The conservative groups have begun to voice concerns against the wealth tax proposed by the Democratic hopefuls, as the presidential primaries are around the corner. In a bid to obtain maximum outreach, the right-wing groups are releasing papers to support their claims.
The groups have said that the proposed plans of Democratic hopefuls, mainly Sens. Bernie Sanders and Elizabeth Warren, of taxing multimillionaires and billionaires with higher taxes will adversely impact the country’s economy. They have also claimed that the proposed plans will end up hurting more people than the ultra-rich.
Speaking further against the wealth tax plans proposed by the 2020 hopefuls, the groups also said that the voters will not back the Democratic hopefuls once they learn the potential consequences of proposed plans to tax multi-rich more than the normal people.
However, many political and financial analysts have begun to debunk the claims of these conservative groups. Moreover, it seems highly unprofessional for these conservative groups to make such claims without considering the three basic aspects of taxation, which are:
- Broaden the tax base,
- Tax items with inelastic demands, and
- Taxing those, who pay the least tax on utilities, more than the others.
Explaining these basic aspects and speaking in support of the proposed 2020 wealth tax, financial expert J. Bradford Delong said that the need to broaden the tax base is to ensure that the administration can meet the revenue target with the lowest possible taxes.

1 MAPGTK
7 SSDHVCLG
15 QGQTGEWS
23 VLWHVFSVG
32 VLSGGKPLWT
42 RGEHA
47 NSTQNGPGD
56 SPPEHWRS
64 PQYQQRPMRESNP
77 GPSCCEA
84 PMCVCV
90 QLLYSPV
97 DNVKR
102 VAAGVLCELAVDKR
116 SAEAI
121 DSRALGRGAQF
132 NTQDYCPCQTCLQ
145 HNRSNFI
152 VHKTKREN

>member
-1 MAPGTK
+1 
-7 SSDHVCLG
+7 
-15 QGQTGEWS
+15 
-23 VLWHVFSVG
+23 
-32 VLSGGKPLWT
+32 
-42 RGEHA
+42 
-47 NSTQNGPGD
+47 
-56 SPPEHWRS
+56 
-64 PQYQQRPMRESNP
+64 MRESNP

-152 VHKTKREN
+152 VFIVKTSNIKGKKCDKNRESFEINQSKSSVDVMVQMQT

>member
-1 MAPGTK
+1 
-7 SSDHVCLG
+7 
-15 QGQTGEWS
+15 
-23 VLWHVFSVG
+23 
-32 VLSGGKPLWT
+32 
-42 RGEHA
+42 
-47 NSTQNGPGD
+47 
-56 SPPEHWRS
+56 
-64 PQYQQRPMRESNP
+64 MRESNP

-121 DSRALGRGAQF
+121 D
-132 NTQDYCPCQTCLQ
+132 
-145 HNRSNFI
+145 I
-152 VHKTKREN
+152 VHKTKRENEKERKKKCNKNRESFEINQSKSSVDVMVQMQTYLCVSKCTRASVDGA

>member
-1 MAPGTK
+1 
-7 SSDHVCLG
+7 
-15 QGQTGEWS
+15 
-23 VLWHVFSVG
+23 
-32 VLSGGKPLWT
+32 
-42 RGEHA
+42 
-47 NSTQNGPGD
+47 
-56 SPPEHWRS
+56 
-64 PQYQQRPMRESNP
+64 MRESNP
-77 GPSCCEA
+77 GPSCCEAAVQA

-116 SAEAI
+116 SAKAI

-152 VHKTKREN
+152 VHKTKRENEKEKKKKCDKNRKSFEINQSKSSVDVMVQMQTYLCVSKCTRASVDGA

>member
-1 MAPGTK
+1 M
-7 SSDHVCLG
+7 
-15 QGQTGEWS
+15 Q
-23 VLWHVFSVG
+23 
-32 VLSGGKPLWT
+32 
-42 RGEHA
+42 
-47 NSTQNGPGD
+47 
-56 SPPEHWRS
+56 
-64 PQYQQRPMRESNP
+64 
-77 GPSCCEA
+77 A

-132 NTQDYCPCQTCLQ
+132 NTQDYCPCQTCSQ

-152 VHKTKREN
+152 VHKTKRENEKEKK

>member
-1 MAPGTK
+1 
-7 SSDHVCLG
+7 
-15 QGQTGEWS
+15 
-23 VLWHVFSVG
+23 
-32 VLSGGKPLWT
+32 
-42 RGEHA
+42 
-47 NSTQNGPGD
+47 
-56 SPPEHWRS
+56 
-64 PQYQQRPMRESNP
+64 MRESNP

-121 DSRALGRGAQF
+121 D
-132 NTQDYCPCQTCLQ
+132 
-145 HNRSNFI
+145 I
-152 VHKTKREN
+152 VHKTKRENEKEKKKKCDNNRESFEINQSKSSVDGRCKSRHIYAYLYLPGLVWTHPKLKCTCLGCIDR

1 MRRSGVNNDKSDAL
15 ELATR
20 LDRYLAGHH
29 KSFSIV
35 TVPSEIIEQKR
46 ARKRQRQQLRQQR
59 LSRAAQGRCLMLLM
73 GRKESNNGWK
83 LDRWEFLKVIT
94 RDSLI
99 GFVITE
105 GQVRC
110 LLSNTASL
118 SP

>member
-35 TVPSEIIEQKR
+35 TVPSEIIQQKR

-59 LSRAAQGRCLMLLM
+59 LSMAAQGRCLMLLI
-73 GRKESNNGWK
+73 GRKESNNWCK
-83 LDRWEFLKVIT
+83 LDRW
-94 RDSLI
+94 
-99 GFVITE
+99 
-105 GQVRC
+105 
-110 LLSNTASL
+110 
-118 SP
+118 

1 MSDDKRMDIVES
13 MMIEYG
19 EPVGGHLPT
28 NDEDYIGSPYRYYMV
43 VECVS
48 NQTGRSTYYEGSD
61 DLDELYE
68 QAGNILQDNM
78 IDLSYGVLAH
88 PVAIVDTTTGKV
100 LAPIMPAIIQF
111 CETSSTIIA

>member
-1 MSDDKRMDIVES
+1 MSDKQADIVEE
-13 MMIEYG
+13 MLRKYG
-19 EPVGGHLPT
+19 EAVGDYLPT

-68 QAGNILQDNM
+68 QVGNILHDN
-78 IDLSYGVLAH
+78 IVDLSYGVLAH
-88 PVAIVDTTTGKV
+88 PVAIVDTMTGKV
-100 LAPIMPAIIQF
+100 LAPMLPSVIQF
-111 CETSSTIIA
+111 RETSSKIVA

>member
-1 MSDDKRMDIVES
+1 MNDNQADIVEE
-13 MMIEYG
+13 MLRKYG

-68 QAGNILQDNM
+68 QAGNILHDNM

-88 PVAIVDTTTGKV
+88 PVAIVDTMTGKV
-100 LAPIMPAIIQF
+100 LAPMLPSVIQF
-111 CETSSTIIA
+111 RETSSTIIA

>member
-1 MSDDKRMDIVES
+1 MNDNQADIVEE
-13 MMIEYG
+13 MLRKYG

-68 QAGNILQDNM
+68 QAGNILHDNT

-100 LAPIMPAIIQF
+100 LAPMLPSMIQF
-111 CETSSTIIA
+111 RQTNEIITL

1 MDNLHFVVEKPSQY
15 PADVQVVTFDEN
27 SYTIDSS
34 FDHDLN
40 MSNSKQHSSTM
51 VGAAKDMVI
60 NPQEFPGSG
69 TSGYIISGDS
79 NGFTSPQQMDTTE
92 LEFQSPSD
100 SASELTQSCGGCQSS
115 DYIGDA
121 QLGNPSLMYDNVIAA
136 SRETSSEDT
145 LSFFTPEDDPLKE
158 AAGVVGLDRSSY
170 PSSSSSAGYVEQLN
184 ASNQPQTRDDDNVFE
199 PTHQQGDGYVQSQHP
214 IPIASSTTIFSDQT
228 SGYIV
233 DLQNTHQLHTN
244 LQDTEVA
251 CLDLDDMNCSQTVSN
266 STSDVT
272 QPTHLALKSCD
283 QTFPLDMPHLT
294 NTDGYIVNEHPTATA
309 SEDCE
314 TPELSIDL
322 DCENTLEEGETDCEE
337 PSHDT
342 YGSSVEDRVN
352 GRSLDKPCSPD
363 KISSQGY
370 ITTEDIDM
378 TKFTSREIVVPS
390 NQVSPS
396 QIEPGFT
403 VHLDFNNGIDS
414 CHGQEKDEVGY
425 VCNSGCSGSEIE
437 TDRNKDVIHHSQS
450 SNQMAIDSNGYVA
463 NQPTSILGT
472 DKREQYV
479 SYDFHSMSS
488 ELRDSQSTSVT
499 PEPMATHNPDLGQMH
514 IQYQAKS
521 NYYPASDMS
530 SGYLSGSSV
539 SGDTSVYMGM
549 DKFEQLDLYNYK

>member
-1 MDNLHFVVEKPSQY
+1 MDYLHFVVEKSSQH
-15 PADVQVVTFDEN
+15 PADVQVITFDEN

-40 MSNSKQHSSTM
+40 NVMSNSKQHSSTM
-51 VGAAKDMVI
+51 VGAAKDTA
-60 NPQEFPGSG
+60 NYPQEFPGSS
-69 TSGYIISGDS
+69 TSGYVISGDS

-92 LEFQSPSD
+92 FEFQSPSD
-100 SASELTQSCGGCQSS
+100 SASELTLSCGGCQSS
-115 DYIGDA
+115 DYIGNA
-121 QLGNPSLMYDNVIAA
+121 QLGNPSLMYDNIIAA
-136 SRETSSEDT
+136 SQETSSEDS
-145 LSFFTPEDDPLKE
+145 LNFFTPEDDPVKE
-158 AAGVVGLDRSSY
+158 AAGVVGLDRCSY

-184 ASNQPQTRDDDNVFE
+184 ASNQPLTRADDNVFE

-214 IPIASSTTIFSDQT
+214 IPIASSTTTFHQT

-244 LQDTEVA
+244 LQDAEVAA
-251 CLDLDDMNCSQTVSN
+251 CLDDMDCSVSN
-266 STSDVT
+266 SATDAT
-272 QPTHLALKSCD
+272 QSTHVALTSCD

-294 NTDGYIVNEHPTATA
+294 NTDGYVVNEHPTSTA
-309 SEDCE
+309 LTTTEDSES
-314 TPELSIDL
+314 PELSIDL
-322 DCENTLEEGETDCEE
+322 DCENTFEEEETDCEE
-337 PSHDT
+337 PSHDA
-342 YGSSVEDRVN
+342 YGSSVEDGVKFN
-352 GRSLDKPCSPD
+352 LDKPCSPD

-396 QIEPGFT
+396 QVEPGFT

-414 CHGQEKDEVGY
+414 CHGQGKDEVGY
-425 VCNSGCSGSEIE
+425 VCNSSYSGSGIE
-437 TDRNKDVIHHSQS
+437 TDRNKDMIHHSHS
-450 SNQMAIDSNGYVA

Explaining the need to tax items with the inelastic demands – items whose supply remains unaffected with the change in price – Delong said that the tax ensures that the twisted impact of the tax system on the larger grounds of economic activity is as minimum as possible.
Speaking further, he said that those “for whom the utility costs of paying taxes are the least”, in other words, the rich should be taxed more than the other citizens of the country. And, the broadest tax base to tax the rich, based on the three basic aspects of taxation, is to impose wealth tax on them.
Additionally, the conservative groups even tried to justify their claims of opposing the proposed plans of taxing the rich as per their wealth by releasing statements to the media. To support their claims they even took the support of the Penn Wharton Budget Model that said Warren’s proposal to tax the rich as per their wealth will reduce the GDP of the country.
Andrew Moylan, executive vice president of the National Taxpayers Union Foundation, also justified his support against the proposed plans of the 2020 Democratic hopefuls on the wealth tax. He said, “I think groups like ours and others are trying to sound the alarm that whatever the appeal [wealth taxes] have to people in certain subsets, they are likely unconstitutional, it’s an administrative disaster to figure out to implement, and it would have huge negative impacts not just on wealthy people.”
While the debate on the policy and its possible impact on the economy is considerable, the opposition to the policies solely based on winning the elections and misleading the voters with insignificant facts depicts how low the politics in the presidential elections can be, which is not really a surprise, considering the policies of the officials at the White House.